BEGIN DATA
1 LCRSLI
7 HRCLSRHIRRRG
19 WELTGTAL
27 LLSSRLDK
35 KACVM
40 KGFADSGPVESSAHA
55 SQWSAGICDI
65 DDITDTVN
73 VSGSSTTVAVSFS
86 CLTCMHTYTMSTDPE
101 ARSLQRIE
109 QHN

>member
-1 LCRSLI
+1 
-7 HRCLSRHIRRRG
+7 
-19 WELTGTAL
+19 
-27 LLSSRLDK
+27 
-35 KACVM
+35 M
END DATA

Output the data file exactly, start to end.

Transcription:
1 LCRSLI
7 HRCLSRHIRRRG
19 WELTGTAL
27 LLSSRLDK
35 KACVM
40 KGFADSGPVESSAHA
55 SQWSAGICDI
65 DDITDTVN
73 VSGSSTTVAVSFS
86 CLTCMHTYTMSTDPE
101 ARSLQRIE
109 QHN

>member
-1 LCRSLI
+1 
-7 HRCLSRHIRRRG
+7 
-19 WELTGTAL
+19 
-27 LLSSRLDK
+27 
-35 KACVM
+35 M